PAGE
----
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Mr. Martin points to the irrigation projects, the conservation
of national resources, the railway policy of the national
administration, the expansion of the Federal government, and the
tendency towards compulsory arbitration since the interference of
President Roosevelt in the coal strike of 1902, as being "Socialistic"
and yet in no sense class movements. They tend towards social
reconstruction and to greater social organization and order; and there
are no "logical halting places," says Mr. Martin, "on the road to
Collectivism." But so far is this movement from a class movement in Mr.
Martin's opinion that its advance guard consists in part of millionaires
like Mr. Carnegie and Mrs. Sage, "who aim at a social betterment of both
getting and spending of fortunes," while "behind them, uncommitted to
any far-reaching theory, but patriotic and zealous for an improved
society, there are marching philanthropists, doctors, lawyers, business
men, and legislators, people of distinction." And finally the army is
completed by millions of common privates "_for_ whose children the
better order will be the greatest boon." (The italicizing is mine.) The
privates apparently figure rather as mere recipients of public and
private benefactions than as active citizens.[184]

Some of the reformers openly advise joining the Socialist movement with
the hope of using it for the purpose of reform and without aiding it in
any way to reach a goal of its own. Professor John Bates Clark, one of
America's most prominent economists, says of the Socialist Party that it
is legitimate because "it represents the aspirations of a large number
of workingmen" and because "its immediate purposes are good."

"It has changed the uncompromising policy of opposing all halfway
measures," continues Professor Clark. "It welcomes reforms and
tries to enroll in its membership as many as possible of the
reformers.... In short, the Socialist and the reformer may walk
side by side for a considerable distance without troubling
themselves about the unlike goals which they hope in the end to
reach.... What the reformers will have to do is to take the
Socialistic name, walk behind a somewhat red banner, and be ready
to break ranks and leave the army when it reaches the dividing of
the ways."[185]

Professor Clark, it will be seen, has no difficulty in suggesting a
"logical halting place on the road to collectivism"; namely, when the
Socialists turn from collectivist reforms and start out towards

Anti-Socialists may share the Socialist _ideal_ and even favor all the
reforms that the capitalists can permit to be put into practice without
resigning their power and allowing the overthrow of capitalism. But
Socialists have long since seen a way to mark off all such idealists and
reformers--by presenting Socialism for what it really is, not as an
ideal, nor a program of reform under capitalist direction, but as a
method, and the only practical method, of ending capitalist rule in
industry and government.

When Liebknecht insists on "the extreme importance of tactics and the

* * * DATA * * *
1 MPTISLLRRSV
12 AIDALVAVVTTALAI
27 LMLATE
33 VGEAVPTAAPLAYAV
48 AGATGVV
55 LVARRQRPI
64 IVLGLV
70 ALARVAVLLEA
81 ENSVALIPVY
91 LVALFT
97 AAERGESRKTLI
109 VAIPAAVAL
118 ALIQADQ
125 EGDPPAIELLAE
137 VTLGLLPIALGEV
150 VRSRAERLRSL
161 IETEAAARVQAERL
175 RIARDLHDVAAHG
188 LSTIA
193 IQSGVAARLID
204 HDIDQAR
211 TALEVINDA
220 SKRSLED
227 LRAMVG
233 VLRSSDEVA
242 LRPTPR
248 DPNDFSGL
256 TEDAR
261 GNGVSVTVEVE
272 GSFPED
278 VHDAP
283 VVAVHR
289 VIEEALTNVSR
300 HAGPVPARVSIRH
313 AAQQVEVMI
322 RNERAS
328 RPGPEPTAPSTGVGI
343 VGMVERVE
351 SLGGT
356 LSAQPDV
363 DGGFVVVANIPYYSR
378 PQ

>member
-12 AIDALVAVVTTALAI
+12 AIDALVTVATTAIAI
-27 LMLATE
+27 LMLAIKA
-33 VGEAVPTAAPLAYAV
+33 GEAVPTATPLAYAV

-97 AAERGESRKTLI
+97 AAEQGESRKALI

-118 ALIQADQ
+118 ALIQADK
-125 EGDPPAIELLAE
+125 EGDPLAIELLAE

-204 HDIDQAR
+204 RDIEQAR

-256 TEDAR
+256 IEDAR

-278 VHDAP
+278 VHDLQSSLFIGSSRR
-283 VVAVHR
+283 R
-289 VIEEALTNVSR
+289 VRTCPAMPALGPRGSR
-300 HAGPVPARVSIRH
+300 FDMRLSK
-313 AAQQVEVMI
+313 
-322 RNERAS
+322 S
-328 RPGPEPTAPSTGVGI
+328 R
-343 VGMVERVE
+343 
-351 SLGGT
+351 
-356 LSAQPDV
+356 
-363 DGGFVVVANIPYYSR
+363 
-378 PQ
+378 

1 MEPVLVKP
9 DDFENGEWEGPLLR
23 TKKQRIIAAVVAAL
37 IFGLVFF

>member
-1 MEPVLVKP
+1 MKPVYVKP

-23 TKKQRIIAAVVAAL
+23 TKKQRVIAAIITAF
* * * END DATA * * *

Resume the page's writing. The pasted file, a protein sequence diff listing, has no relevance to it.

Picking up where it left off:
necessity of maintaining the party's class struggle character," he makes
"tactics," or the practical methods of the movement, _identical_ with
its basic principle, "the class struggle." Kautsky does the same thing
when he says that Socialism is, _both in theory and practice_, a
revolution against capitalism.

"Those who repudiate political revolution as the principal means of
social transformation, or wish to confine the latter to such measures as
have been granted by the ruling class," says Kautsky, "are social
reformers, no matter how much their social ideas may antagonize existing
forms of society."

The Socialists' wholly practical grounds against "reformism" have been
stated by Liebknecht, in his "No Compromise." "This political
Socialism, which in fact is only philanthropic humanitarian radicalism,
has retarded the development of Socialism in France exceedingly," he
wrote in 1899, before Socialist politicians and "reformists" had come
into prominence in other countries than France. "It has diluted and
blurred principles and weakened the Socialist Party because it brought
into it troops upon which no reliance could be placed at the decisive
moment." If, in other words, Socialism is a movement of non-capitalists
against capitalists, nothing could be more fatal to it than a reputation
due chiefly to success in bringing about reforms about which there is
nothing distinctively Socialistic. For this kind of success could not
fail ultimately to swamp the movement with reformers who, like Professor
Clark, are not Socialists and never will be.

It must not be inferred from this that Socialists are indifferent to
reform. They are necessarily far more anxious about it than its
capitalist promoters. For while many "State Socialist" reforms are
profitable to capitalism and even strengthen temporarily its hold on
society, they are in the long run indispensable to Socialism. But this
does not mean that Socialism is compelled to turn aside any of its
energies from its great task of organizing and educating the workers, in
order to hasten these reforms. On the contrary, the larger and the more